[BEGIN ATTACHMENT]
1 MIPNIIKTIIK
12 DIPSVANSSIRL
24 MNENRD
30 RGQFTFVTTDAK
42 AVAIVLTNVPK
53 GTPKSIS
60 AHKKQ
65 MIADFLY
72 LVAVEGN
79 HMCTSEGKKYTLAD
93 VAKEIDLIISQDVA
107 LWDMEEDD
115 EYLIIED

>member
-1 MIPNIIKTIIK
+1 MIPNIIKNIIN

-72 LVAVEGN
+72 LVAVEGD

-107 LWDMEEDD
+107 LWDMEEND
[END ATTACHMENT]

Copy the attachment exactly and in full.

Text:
1 MIPNIIKTIIK
12 DIPSVANSSIRL
24 MNENRD
30 RGQFTFVTTDAK
42 AVAIVLTNVPK
53 GTPKSIS
60 AHKKQ
65 MIADFLY
72 LVAVEGN
79 HMCTSEGKKYTLAD
93 VAKEIDLIISQDVA
107 LWDMEEDD
115 EYLIIED

>member
-1 MIPNIIKTIIK
+1 MIPNIIKNIIN

-72 LVAVEGN
+72 LVAVEGD

-107 LWDMEEDD
+107 LWDMEEND